In case you missed any of the candidate forums, we wanted to put them all in one convenient place. It took nearly three weeks after the League of Women Voters forum for them to post it on their Facebook page, so you may have missed it completely. There were some heated exchanges during and after some of the forums. Some day I hope more people get to understand what happened.
Louisville is home to the largest school district in Kentucky. In fact, Jefferson County Public Schools (JCPS) is three times larger than our state’s next largest school district, which is in Lexington. These two counties, along with a few progressive bright spots here and there, are the main reason we had the good fortune of electing a calm and collected Democratic governor who was able to protect Kentuckians from a cruel and vindictive GOP supermajority during the pandemic. So, just because we are a red state that’s been in an eternal chokehold by Senator Mitch McConnell does not mean we are a lost cause. In fact, I predict that the chain of events, that began with an abortion trigger law passing the KY General Assembly in 2019, to the Supreme Court’s reversal of Roe vs. Wade, to a proposed amendment to the Kentucky Constitution to make the trigger law permanent and irreversible on the Nov. 8 ballot, is the perfect storm we have been waiting for.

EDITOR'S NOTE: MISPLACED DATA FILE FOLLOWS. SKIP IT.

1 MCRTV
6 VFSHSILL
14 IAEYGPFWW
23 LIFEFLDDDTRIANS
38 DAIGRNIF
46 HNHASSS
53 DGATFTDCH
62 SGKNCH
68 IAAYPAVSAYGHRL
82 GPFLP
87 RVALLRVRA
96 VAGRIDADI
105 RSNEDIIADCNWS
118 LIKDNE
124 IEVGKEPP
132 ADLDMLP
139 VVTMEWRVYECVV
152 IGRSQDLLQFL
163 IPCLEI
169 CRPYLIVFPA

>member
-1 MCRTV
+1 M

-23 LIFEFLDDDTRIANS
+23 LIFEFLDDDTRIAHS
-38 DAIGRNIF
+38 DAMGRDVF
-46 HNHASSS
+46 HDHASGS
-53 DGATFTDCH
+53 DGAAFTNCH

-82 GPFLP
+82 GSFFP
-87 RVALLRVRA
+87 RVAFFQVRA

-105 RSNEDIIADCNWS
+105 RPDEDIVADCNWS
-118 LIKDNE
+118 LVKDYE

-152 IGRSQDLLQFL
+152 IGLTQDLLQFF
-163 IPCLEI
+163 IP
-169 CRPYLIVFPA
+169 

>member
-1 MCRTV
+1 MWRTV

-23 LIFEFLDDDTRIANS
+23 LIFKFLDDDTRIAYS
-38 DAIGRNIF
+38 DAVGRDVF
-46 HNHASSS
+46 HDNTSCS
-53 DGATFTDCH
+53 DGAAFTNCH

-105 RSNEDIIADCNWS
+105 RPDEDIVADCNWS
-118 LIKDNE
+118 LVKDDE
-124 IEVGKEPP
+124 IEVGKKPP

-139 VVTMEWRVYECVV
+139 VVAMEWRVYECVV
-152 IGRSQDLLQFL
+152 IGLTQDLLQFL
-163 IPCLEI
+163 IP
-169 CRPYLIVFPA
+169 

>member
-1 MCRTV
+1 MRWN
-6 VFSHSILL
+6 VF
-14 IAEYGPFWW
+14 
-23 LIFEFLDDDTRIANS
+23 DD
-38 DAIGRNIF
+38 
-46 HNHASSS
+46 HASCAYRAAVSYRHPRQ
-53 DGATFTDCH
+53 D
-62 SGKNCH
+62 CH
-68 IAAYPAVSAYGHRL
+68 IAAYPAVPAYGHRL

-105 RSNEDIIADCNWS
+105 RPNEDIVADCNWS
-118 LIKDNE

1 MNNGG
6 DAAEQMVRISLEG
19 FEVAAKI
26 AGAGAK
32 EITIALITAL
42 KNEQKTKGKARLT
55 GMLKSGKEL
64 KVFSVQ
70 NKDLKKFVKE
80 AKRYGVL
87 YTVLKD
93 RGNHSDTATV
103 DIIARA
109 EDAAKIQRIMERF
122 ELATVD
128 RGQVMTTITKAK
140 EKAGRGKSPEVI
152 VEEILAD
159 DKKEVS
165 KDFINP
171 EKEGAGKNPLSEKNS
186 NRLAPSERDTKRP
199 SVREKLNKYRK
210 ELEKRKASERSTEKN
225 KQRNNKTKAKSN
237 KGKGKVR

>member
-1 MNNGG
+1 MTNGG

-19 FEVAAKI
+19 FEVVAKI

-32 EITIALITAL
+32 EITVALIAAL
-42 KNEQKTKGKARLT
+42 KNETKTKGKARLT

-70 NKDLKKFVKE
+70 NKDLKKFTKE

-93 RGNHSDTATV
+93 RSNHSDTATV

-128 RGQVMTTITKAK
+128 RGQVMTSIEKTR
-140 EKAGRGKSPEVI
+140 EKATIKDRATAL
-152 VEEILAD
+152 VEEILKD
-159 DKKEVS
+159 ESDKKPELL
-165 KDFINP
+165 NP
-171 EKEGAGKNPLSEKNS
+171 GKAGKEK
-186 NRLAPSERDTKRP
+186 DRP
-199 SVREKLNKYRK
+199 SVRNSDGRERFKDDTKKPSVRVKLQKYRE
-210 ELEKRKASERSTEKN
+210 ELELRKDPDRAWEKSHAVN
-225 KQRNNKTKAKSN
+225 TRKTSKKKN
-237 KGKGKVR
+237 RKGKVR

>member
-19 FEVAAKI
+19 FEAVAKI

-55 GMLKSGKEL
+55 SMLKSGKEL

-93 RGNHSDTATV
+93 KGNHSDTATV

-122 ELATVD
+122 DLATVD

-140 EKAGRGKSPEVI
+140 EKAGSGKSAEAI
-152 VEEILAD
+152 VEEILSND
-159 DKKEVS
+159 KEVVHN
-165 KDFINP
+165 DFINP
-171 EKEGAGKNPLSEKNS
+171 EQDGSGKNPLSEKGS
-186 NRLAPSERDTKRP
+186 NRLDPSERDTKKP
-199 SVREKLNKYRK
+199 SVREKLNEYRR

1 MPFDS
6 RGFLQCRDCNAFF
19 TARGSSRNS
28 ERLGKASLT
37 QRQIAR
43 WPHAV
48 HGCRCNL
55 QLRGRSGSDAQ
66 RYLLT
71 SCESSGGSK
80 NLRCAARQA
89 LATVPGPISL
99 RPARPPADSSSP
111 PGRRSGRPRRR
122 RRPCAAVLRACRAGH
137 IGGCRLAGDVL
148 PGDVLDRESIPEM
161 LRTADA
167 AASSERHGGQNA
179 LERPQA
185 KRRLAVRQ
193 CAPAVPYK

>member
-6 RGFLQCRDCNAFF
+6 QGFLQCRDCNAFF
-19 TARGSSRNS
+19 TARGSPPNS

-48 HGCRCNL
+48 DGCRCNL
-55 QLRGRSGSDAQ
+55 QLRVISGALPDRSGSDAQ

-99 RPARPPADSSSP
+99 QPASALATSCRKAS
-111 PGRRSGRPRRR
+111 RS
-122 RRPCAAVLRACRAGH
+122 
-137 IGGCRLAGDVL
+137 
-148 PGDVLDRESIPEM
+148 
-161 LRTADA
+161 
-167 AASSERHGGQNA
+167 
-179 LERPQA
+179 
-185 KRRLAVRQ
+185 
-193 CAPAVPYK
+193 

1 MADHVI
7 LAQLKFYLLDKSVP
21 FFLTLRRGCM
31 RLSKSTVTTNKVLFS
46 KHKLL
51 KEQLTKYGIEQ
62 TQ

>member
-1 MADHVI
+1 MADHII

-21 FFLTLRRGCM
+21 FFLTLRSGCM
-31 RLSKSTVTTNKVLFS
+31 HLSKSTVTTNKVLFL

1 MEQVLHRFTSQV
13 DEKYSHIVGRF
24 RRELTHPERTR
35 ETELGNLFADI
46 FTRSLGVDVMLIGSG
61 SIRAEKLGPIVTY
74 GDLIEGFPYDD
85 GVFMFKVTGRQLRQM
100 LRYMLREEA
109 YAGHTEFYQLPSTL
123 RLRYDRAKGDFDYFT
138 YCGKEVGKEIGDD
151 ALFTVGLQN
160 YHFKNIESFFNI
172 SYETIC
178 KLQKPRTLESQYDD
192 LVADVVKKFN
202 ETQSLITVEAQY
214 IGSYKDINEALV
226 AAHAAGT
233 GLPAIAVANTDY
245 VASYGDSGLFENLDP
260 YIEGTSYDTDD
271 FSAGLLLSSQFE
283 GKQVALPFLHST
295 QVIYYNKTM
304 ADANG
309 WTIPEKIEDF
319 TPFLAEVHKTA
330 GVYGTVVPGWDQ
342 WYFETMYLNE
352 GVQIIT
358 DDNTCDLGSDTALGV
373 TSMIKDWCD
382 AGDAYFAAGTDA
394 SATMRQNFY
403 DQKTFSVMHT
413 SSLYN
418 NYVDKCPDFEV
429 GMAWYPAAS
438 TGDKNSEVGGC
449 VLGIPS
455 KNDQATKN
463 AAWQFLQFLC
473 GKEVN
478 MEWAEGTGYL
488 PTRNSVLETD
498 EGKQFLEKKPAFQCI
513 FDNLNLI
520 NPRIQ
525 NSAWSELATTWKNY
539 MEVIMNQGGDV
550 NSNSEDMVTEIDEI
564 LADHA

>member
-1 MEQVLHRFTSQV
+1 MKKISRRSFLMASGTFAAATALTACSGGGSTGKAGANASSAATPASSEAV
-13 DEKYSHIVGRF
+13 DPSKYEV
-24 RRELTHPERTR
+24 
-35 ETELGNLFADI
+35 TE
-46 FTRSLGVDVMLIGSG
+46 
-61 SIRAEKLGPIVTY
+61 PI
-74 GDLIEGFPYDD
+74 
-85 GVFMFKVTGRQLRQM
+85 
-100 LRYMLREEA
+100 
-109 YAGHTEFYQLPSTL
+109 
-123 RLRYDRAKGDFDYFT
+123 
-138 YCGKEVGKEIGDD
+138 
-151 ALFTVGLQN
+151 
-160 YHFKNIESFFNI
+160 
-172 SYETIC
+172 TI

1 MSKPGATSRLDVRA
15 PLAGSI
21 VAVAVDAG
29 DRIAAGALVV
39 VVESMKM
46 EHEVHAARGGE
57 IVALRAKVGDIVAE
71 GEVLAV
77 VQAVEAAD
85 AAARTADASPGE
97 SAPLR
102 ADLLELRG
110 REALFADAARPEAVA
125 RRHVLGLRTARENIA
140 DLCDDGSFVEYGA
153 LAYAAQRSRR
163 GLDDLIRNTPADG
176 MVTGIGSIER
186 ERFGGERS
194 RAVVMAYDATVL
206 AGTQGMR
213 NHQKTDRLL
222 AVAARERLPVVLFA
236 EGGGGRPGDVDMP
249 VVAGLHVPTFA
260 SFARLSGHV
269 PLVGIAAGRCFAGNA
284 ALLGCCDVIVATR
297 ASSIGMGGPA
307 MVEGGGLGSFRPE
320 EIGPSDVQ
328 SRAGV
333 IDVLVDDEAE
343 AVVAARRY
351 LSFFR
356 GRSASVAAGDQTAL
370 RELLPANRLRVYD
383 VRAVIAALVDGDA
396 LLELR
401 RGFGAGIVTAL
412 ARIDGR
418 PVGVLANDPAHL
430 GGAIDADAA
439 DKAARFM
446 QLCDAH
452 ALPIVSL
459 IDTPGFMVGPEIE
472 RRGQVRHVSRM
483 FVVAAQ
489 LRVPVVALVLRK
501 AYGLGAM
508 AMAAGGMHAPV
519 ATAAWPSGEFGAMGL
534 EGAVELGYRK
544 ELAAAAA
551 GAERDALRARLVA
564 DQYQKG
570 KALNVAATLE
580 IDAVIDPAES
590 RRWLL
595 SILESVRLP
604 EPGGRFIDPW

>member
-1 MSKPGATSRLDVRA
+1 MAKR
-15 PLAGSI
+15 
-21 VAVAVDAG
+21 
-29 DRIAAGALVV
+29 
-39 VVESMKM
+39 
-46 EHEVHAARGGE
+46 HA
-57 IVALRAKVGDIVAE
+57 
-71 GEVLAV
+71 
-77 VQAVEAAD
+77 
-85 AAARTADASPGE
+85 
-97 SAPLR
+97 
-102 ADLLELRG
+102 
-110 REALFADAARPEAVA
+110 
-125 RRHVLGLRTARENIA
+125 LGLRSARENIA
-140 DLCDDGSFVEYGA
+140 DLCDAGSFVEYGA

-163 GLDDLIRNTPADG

Since 2017, the Kentucky legislature has passed 15 bills that have restricted access to abortion in the state. Among them is a 2019 law… that would ban abortions after the sixth week of pregnancy, before most women know they are pregnant. That same year, Kentucky passed a “trigger law,” that calls for banning all abortions should Roe v. Wade be overturned.